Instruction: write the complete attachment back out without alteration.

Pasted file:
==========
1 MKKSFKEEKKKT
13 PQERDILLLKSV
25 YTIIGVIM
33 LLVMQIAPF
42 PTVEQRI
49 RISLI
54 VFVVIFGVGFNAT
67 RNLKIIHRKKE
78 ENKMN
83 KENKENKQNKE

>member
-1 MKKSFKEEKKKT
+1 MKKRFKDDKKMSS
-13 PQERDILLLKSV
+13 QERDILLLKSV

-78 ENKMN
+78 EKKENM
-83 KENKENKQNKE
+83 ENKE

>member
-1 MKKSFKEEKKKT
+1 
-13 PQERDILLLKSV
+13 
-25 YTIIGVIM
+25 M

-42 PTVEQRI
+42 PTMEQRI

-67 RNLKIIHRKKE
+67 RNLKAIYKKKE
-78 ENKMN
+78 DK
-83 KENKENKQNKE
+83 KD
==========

1 MKKSFKEEKKKT
13 PQERDILLLKSV
25 YTIIGVIM
33 LLVMQIAPF
42 PTVEQRI
49 RISLI
54 VFVVIFGVGFNAT
67 RNLKIIHRKKE
78 ENKMN
83 KENKENKQNKE

>member
-1 MKKSFKEEKKKT
+1 MKKRFKDDKKMSS
-13 PQERDILLLKSV
+13 QERDILLLKSV

-78 ENKMN
+78 EKKENM
-83 KENKENKQNKE
+83 ENKE

>member
-1 MKKSFKEEKKKT
+1 
-13 PQERDILLLKSV
+13 
-25 YTIIGVIM
+25 M

-42 PTVEQRI
+42 PTMEQRI

-67 RNLKIIHRKKE
+67 RNLKAIYKKKE
-78 ENKMN
+78 DK
-83 KENKENKQNKE
+83 KD